Top 5 Tips To Make Social Engineering Your Career

| January 25, 2012

career-opportunities.jpgChris Hadnagy

Over the last year social engineering has gotten a lot of press.  From the attacks on companies like Sony, HB Gary, PBS, Citibank et al to contests like the Social Engineering CTF at Defcon, it seems that social engineering has taken the front page. And rightfully so, as it is still the easiest and often most effective vector of attack.  With that in mind, many people are interested in learning what it will take to either add social engineering skills to their tool chest (either personally or as part of their red team) or even become a full-time, professional social engineer.

And that was the impetus behind Chris Hadnagy’s new monthly column exclusively at The Ethical Hacker Network, how to become a professional social engineer. So to get the ball rolling, I compiled this Top 5 List to help each person make this a career path or at least add it to their present security practices. As we move through the coming months, we’ll explore the history, methodologies and practical experiments in attacking the human. It will not only be educational but eventually lucrative for you and your organizations.

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TIP #1:  Education

This first tip will seem a bit self-serving, since part of my job is to sell some of the most unique education to help professionals put social engineering into practice through the course called “Social Engineering for Penetration Testers.”  But there is more to it than that.  Many college-aged young adults will ask what courses they can take to help in becoming a security professional. 

Social engineering is a unique field that involves understanding how humans think and interact.  I strongly encourage those interested in making social engineering their career to study communications, psychology and human interactions.  I am not saying that you need to be a psychologist, but understanding the way in which humans interact or react to situations can go a long way in helping you become a social engineer.

If you are past the college age or simply do not want to go back to school, there are plenty of books and online courses to help you learn these details about psychology well enough to get by. There are even plenty of free university courses. So here’s your first assignment… find free courses by accredited institutions and post them in the thread for this article.

In addition to understanding these topics it is also important to understand basic pentesting skills.  Things like information gathering, networking, email and more.  This type of education can help you to be a complete pentester with the skills needed to really help secure your clients.  Again (totally self-serving) you can attend one of the many Social Engineering for Penetration Testers courses, but the skills that you need to be a proficient pentester can truly only come from high-quality, performance-based courses.  The courses offered by Offensive Security are excellent and can help you learn those basic skills needed to become a top-notch pentester.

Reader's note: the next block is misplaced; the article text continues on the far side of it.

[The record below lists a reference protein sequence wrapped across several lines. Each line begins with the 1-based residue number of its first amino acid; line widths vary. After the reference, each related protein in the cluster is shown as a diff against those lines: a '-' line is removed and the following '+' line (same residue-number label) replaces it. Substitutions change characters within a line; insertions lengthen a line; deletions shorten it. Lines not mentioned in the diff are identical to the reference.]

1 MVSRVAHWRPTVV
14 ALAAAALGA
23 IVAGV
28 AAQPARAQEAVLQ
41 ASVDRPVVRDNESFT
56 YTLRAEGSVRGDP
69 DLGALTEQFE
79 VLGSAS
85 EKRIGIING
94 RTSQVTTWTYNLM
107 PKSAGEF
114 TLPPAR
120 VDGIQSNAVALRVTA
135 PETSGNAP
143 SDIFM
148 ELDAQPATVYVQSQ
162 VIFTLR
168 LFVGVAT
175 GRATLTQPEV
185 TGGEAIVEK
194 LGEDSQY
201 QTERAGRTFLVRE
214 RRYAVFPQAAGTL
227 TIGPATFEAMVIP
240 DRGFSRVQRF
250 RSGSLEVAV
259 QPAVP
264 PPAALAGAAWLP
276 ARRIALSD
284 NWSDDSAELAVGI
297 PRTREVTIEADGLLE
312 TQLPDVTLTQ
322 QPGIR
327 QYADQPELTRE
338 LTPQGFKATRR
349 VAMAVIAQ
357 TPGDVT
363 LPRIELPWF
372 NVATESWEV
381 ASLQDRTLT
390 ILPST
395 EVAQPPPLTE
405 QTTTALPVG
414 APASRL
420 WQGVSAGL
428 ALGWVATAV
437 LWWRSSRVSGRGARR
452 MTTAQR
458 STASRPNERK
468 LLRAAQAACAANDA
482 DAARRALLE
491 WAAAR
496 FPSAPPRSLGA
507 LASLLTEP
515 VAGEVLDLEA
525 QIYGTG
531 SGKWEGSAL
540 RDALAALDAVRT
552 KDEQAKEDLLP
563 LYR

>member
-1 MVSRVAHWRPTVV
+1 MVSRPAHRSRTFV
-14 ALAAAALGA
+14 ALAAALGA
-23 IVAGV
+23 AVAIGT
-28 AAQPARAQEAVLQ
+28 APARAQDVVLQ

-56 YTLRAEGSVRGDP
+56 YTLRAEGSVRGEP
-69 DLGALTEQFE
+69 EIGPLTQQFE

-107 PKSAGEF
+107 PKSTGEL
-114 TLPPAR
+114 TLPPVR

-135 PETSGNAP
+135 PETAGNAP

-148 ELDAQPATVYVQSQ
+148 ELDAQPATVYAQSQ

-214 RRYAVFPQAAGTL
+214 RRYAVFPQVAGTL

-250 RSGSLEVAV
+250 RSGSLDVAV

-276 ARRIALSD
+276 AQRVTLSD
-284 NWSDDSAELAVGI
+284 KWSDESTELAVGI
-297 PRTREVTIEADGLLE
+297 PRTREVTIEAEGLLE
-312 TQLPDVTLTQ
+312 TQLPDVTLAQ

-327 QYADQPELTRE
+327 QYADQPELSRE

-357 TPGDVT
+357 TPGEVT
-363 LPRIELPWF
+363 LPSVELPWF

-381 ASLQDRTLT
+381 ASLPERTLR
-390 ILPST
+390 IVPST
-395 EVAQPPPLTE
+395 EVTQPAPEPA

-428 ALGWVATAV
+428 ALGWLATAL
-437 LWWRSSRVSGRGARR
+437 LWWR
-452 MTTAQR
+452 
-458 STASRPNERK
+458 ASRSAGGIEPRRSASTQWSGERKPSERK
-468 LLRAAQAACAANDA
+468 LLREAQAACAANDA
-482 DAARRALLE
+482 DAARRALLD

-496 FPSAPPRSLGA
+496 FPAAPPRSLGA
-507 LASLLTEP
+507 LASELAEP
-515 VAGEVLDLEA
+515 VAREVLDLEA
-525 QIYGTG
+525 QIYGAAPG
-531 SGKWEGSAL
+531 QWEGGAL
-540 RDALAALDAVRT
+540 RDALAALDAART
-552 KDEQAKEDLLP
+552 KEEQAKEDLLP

In the end though, one of the best educational philosophies is to continue self-education.  Never stop learning. Make it your goal to continue trying your hand at learning new vectors of attack, understanding how they work and demonstrating them to customers.  That deeper understanding will be an education for you and will benefit your customers.

TIP #2:  Experience

This one is harder, as it is the classic Catch-22 situation.  To get the work you need experience, to get the experience you need the work.  How can you get past this then?

If you are just starting out you can try to get a job in a pentesting firm on the low end of the totem pole just to build experience.  You can even offer to intern for companies to help build your base of experience. Don’t be ashamed to take these types of positions as they often lead to full-time employment. There are even examples right here in the EH-Net forums of older professionals who have taken 1 step backwards in their career with an internship only to turn it into the experience they needed to land the job of their dreams.

In these times you need to pull out all the punches even including calling in favors with your friends and family as well as offering services for free with non-profits.  Get help from anyone that crosses your mind to get small social engineering jobs.  Getting some experience in the field will help you to know what to look for and how to help your customers be more secure. Plus, regardless of whether the gig lasts a week or a year, every job is yet another item to list on your resume.

TIP #3:  Practice Makes Perfect

This ties into the second tip perfectly and a good way to gain some experience.  Practice.  Now this doesn’t mean to go out and start to social engineering unsuspecting companies stealing their data and passwords.  What I mean is finding practical ways to start building your skillset to become a professional social engineer.

Want to practice your ability to build rapport – head out to public places and build your skills by striking up conversations with strangers and seeing how much you can learn from them.